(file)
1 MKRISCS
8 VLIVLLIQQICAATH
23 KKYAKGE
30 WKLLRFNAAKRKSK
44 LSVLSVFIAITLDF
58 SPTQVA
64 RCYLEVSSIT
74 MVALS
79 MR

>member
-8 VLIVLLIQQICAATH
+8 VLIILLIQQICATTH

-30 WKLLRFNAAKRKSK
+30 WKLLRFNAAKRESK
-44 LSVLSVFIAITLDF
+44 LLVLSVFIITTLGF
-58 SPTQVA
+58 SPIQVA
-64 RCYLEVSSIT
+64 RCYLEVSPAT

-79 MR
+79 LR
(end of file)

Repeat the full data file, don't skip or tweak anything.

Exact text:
1 MKRISCS
8 VLIVLLIQQICAATH
23 KKYAKGE
30 WKLLRFNAAKRKSK
44 LSVLSVFIAITLDF
58 SPTQVA
64 RCYLEVSSIT
74 MVALS
79 MR

>member
-8 VLIVLLIQQICAATH
+8 VLIILLIQQICATTH

-30 WKLLRFNAAKRKSK
+30 WKLLRFNAAKRESK
-44 LSVLSVFIAITLDF
+44 LLVLSVFIITTLGF
-58 SPTQVA
+58 SPIQVA
-64 RCYLEVSSIT
+64 RCYLEVSPAT

-79 MR
+79 LR